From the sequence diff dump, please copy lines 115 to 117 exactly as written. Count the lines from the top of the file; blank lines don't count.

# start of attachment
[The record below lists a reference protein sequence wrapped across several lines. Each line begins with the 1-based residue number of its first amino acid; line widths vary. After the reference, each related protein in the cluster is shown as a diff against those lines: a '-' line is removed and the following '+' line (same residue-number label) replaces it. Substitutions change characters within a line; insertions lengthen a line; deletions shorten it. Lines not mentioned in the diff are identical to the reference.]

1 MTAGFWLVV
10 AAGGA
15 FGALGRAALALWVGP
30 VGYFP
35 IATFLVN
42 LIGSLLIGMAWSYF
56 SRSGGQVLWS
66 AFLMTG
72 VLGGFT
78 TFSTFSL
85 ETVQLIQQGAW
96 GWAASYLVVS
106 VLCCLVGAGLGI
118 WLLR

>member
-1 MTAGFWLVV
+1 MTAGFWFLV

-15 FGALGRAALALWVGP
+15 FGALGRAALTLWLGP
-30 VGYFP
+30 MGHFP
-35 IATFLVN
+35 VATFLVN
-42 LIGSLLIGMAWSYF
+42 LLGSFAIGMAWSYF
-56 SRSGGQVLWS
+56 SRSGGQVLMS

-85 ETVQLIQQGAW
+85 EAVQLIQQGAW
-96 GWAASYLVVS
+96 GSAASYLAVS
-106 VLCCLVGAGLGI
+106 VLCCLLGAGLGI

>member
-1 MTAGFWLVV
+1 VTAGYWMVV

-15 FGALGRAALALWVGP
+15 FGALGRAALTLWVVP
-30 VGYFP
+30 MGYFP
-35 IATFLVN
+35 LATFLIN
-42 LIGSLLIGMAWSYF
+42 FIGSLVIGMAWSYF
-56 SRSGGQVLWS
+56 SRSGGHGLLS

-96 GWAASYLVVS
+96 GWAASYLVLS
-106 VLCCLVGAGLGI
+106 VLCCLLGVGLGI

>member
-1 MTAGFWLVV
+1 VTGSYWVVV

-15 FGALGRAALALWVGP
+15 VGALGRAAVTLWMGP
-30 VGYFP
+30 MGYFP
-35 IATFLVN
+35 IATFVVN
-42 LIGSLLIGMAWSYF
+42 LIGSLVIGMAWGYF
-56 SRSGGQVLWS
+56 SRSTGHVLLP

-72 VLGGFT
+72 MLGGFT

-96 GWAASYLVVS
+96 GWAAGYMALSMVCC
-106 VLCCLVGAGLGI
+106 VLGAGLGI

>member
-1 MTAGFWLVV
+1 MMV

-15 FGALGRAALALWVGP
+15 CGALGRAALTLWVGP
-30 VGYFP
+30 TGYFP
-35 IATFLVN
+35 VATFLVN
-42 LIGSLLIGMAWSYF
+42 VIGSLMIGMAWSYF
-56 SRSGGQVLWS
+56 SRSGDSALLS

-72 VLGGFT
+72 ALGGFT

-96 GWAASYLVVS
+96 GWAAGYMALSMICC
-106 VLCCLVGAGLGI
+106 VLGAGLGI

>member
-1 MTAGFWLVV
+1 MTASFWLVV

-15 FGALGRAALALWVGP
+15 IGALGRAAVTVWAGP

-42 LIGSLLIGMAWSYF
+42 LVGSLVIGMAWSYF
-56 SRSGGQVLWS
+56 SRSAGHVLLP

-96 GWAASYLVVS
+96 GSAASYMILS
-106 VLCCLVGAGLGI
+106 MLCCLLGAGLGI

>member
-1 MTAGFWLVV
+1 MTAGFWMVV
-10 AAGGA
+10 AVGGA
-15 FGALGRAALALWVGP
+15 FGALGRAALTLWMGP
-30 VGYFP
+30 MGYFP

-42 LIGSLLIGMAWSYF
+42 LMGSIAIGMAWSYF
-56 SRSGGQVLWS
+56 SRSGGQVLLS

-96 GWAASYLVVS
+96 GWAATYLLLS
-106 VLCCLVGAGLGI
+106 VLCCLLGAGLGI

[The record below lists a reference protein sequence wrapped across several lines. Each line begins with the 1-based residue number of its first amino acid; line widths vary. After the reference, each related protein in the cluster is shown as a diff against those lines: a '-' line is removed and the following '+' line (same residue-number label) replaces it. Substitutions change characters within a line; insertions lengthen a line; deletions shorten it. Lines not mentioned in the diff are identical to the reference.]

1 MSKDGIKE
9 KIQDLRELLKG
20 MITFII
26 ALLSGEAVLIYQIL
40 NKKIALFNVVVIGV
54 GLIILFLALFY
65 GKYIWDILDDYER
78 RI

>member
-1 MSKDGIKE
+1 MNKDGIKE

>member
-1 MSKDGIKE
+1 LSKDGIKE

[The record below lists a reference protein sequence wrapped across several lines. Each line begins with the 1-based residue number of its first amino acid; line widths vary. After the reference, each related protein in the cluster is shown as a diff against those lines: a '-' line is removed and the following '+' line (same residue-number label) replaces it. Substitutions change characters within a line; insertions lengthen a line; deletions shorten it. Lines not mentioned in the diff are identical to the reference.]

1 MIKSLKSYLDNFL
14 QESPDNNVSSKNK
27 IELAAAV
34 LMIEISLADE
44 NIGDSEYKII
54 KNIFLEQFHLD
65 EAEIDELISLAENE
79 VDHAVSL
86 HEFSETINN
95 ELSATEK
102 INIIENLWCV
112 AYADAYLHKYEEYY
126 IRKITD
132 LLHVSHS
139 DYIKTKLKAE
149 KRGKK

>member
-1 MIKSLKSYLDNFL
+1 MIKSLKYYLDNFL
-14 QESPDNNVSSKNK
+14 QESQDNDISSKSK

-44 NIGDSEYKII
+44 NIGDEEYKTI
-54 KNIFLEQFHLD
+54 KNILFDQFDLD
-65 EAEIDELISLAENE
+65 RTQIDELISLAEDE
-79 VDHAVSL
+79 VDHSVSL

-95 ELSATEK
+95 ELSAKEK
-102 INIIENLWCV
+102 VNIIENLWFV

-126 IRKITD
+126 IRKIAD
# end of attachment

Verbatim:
+56 SRSGGQVLLS

-96 GWAASYLVVS
+96 GWAATYLLLS